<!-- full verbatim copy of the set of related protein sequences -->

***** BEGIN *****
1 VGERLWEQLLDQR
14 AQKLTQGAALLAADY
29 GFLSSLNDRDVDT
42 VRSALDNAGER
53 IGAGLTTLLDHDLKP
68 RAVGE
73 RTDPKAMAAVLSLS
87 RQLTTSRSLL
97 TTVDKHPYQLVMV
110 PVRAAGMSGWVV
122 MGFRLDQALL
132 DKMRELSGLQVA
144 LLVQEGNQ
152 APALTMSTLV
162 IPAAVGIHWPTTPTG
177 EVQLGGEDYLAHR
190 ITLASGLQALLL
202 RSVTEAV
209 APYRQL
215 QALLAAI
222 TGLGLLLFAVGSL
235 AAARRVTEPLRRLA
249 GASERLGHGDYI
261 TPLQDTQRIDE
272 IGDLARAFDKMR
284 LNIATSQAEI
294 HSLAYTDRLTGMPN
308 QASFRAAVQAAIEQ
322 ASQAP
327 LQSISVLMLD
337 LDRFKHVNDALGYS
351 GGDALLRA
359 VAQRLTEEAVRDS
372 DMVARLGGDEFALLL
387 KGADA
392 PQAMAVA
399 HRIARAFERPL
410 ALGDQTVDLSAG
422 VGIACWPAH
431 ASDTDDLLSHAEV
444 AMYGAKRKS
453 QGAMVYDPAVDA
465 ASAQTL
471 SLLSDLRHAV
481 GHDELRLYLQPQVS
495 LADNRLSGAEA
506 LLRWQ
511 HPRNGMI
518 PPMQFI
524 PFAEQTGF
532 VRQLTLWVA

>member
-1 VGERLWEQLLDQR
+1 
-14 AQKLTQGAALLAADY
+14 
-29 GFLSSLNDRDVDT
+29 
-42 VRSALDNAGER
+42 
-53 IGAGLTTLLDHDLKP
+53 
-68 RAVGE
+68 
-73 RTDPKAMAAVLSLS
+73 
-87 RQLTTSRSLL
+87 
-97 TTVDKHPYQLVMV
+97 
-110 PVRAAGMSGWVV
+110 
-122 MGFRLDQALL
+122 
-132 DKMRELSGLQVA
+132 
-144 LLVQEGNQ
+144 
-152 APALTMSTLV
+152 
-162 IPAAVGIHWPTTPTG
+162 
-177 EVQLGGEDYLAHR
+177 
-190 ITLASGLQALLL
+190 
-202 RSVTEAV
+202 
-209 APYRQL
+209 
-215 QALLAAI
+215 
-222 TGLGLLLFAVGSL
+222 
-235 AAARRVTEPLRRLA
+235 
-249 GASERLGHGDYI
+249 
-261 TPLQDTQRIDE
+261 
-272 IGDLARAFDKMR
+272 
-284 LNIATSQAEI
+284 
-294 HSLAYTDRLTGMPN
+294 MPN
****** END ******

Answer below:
1 VGERLWEQLLDQR
14 AQKLTQGAALLAADY
29 GFLSSLNDRDVDT
42 VRSALDNAGER
53 IGAGLTTLLDHDLKP
68 RAVGE
73 RTDPKAMAAVLSLS
87 RQLTTSRSLL
97 TTVDKHPYQLVMV
110 PVRAAGMSGWVV
122 MGFRLDQALL
132 DKMRELSGLQVA
144 LLVQEGNQ
152 APALTMSTLV
162 IPAAVGIHWPTTPTG
177 EVQLGGEDYLAHR
190 ITLASGLQALLL
202 RSVTEAV
209 APYRQL
215 QALLAAI
222 TGLGLLLFAVGSL
235 AAARRVTEPLRRLA
249 GASERLGHGDYI
261 TPLQDTQRIDE
272 IGDLARAFDKMR
284 LNIATSQAEI
294 HSLAYTDRLTGMPN
308 QASFRAAVQAAIEQ
322 ASQAP
327 LQSISVLMLD
337 LDRFKHVNDALGYS
351 GGDALLRA
359 VAQRLTEEAVRDS
372 DMVARLGGDEFALLL
387 KGADA
392 PQAMAVA
399 HRIARAFERPL
410 ALGDQTVDLSAG
422 VGIACWPAH
431 ASDTDDLLSHAEV
444 AMYGAKRKS
453 QGAMVYDPAVDA
465 ASAQTL
471 SLLSDLRHAV
481 GHDELRLYLQPQVS
495 LADNRLSGAEA
506 LLRWQ
511 HPRNGMI
518 PPMQFI
524 PFAEQTGF
532 VRQLTLWVA

>member
-1 VGERLWEQLLDQR
+1 
-14 AQKLTQGAALLAADY
+14 
-29 GFLSSLNDRDVDT
+29 
-42 VRSALDNAGER
+42 
-53 IGAGLTTLLDHDLKP
+53 
-68 RAVGE
+68 
-73 RTDPKAMAAVLSLS
+73 
-87 RQLTTSRSLL
+87 
-97 TTVDKHPYQLVMV
+97 
-110 PVRAAGMSGWVV
+110 
-122 MGFRLDQALL
+122 
-132 DKMRELSGLQVA
+132 
-144 LLVQEGNQ
+144 
-152 APALTMSTLV
+152 
-162 IPAAVGIHWPTTPTG
+162 
-177 EVQLGGEDYLAHR
+177 
-190 ITLASGLQALLL
+190 
-202 RSVTEAV
+202 
-209 APYRQL
+209 
-215 QALLAAI
+215 
-222 TGLGLLLFAVGSL
+222 
-235 AAARRVTEPLRRLA
+235 
-249 GASERLGHGDYI
+249 
-261 TPLQDTQRIDE
+261 
-272 IGDLARAFDKMR
+272 
-284 LNIATSQAEI
+284 
-294 HSLAYTDRLTGMPN
+294 MPN